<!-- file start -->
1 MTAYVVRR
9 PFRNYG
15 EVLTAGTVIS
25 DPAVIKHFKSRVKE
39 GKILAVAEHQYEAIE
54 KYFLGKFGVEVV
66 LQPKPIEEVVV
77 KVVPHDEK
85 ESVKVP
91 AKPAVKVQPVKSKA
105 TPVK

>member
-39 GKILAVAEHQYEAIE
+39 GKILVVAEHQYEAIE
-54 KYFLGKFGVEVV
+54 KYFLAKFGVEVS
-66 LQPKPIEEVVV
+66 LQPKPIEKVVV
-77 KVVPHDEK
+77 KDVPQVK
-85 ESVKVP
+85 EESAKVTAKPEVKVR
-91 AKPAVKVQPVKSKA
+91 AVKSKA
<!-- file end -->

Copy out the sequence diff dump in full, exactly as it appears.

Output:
1 MTAYVVRR
9 PFRNYG
15 EVLTAGTVIS
25 DPAVIKHFKSRVKE
39 GKILAVAEHQYEAIE
54 KYFLGKFGVEVV
66 LQPKPIEEVVV
77 KVVPHDEK
85 ESVKVP
91 AKPAVKVQPVKSKA
105 TPVK

>member
-39 GKILAVAEHQYEAIE
+39 GKILVVAEHQYEAIE
-54 KYFLGKFGVEVV
+54 KYFLAKFGVEVS
-66 LQPKPIEEVVV
+66 LQPKPIEKVVV
-77 KVVPHDEK
+77 KDVPQVK
-85 ESVKVP
+85 EESAKVTAKPEVKVR
-91 AKPAVKVQPVKSKA
+91 AVKSKA